Apr 2011

Recycling helps fight poverty and crime

Written by Samona Murugan
A passion for making beautiful things from recycled cans has changed many lives in the community of Mandeni, a small town along the North Coast of KwaZulu-Natal. The man responsible for this positive change is 62-year-old crafter Muzi Mokoena.

Muzi Mokoena had a dream to challenge poverty and crime within his community. All around him he saw children dropping out of school, begging on the side of the roads and even stealing to survive. This saddened him so much that he decided to make a difference.

Arts and crafts

He started his own craft business called Muzi’s Arts and Crafts and has employed several young crafters from his community. He also encourages children from a young age to earn money by working hard instead of resorting to crime.

“People always blame government if they don’t have jobs or if things don’t work out. But what are we doing as citi­zens to meet government half way? We have skills and talents, but we do not use them.”

Muzi’s creative hands have led him a long way. He now makes 56 different products including office accessories, clothing and home decoration items and employs six people to help ease the workload.

Creative talents

His creative skills have allowed him to provide for himself and his family without relying on anyone. From a young age Muzi realized his creative talents. In primary school he started carving spoons out of wood and even made a rabbit out of soft stone.

After living in Cape Town and studying Craft Design and Enterprise at the Peninsula University of Technology, Muzi met his friend and business partner Luvuyo Nyathi. The two started their business, but after Luvuyo passed away, Muzi decided to move back home.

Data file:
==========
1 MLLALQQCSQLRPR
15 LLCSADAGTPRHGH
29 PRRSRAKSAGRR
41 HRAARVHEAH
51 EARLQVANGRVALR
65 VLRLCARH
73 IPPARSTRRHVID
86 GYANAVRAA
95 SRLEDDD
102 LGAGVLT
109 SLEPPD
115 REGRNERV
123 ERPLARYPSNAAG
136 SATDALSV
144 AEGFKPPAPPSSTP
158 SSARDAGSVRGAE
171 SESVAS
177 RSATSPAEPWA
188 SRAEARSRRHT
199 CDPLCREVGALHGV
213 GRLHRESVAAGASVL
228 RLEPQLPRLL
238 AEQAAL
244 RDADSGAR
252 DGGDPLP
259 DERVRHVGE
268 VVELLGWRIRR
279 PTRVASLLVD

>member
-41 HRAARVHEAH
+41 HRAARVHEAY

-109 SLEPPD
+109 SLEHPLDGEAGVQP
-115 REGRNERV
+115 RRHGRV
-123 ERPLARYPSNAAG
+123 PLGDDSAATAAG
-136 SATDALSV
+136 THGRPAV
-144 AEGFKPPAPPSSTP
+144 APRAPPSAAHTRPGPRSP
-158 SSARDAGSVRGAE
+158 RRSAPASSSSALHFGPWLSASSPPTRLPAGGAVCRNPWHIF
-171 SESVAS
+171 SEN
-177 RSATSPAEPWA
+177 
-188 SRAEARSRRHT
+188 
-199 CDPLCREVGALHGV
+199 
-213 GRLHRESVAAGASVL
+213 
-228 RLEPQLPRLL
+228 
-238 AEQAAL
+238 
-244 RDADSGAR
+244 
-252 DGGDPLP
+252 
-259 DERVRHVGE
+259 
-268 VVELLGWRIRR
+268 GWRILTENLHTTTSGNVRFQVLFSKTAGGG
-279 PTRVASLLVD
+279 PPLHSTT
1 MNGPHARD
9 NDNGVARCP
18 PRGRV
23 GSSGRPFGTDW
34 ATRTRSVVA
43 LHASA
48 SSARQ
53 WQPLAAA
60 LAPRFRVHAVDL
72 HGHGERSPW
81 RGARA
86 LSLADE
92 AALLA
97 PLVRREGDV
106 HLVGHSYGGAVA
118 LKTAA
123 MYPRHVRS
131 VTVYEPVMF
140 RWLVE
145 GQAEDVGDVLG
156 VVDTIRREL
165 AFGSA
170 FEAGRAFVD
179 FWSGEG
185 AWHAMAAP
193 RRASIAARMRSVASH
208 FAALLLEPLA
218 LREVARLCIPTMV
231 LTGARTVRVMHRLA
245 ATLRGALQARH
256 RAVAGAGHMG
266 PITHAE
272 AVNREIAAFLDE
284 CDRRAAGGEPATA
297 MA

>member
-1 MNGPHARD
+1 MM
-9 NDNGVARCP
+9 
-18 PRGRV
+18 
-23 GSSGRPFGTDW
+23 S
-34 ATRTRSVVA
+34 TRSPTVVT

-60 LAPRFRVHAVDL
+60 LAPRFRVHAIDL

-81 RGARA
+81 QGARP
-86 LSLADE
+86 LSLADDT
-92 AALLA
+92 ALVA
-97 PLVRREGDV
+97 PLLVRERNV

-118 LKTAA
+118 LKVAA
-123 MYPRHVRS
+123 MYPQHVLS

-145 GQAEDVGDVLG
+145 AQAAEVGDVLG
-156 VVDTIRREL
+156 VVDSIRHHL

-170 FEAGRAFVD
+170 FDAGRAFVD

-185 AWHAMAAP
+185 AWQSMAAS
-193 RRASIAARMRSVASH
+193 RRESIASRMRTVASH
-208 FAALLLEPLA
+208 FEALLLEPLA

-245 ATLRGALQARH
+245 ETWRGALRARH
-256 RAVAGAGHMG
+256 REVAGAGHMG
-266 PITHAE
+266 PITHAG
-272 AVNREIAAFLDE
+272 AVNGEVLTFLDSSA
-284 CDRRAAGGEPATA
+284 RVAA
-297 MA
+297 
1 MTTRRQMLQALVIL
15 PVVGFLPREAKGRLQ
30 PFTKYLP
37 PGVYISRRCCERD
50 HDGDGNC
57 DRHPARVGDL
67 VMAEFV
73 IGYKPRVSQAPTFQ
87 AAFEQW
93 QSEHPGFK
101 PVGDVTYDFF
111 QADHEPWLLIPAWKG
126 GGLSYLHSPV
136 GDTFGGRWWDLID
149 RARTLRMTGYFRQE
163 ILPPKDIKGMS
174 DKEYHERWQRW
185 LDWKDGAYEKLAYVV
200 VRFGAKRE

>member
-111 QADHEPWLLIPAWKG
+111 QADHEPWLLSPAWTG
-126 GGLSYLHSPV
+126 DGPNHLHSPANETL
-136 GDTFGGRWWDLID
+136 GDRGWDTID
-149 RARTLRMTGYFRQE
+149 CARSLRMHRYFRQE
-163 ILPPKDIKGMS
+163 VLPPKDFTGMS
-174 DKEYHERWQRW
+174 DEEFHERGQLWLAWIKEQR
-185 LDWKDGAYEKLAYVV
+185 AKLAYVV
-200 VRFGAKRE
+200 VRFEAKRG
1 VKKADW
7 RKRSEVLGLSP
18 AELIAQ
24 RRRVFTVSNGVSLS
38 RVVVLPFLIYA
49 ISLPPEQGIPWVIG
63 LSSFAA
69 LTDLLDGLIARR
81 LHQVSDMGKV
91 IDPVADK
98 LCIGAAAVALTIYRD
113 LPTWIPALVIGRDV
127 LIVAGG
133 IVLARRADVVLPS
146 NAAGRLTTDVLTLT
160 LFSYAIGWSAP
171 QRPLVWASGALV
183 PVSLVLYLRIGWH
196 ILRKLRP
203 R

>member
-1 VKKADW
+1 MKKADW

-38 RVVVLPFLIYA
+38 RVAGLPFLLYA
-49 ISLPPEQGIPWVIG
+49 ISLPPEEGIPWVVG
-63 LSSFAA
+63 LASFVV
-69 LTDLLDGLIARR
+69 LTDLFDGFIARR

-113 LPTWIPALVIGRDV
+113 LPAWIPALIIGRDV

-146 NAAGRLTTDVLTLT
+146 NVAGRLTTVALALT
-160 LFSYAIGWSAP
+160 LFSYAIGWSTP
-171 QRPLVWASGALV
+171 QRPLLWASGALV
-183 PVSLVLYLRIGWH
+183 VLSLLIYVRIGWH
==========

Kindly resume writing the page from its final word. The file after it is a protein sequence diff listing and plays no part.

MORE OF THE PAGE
“...what are we doing as citizens to meet government half way? We have skills and talents, but we do not use them.”

“I started small by making caps, belts and handbags out of recycled cans. I remember walking on foot trying to market my products. It wasn’t easy, but I believed in myself.” Soon after that, the African Art Centre in Florida Road, Durban and the Arts Africa Centre in Umhlanga decided to exhibit and sell his products.

Once the demand for his products grew, Muzi decided it was time to pass on his trade. He started involving the youth in his community.

Children as young as five years old started collecting cans for him and received 50 cents per can. Muzi began training the older teenagers, many of whom were high school dropouts.

Many adults in his community had lost their jobs due to factories closing down in the area after the global recession. He decided to help them and taught them how to craft. They were paid for every item they made. Today he has six junior crafters and a few freelance crafters working for him. He receives cans from children throughout the community.

“I am not only tackling poverty, I am also creating jobs, decreasing crime in my community and helping the environment by teaching people to recycle. I’m also instilling a work ethic and develop­ing skills in each and every individual I come across.”

Grow and inspire

His business continues to grow and in­spire others in the community. He supplies caps, belts, handbags, jewellery, vases, bread bins, dustbins and a wide range of office supplies.

Muzi’s Arts and crafts can be found at the Sangweni Tourism Centre in Bal­lito, African Art Centre in Florida Road, Durban, the KwaZulu-Natal Society of Arts in Glenwood, the Art Centre in Umhlanga and the African Art Centre in St Lucia. Some of his works also go to outlets in Midrand, the Western Cape and Port Elizabeth.

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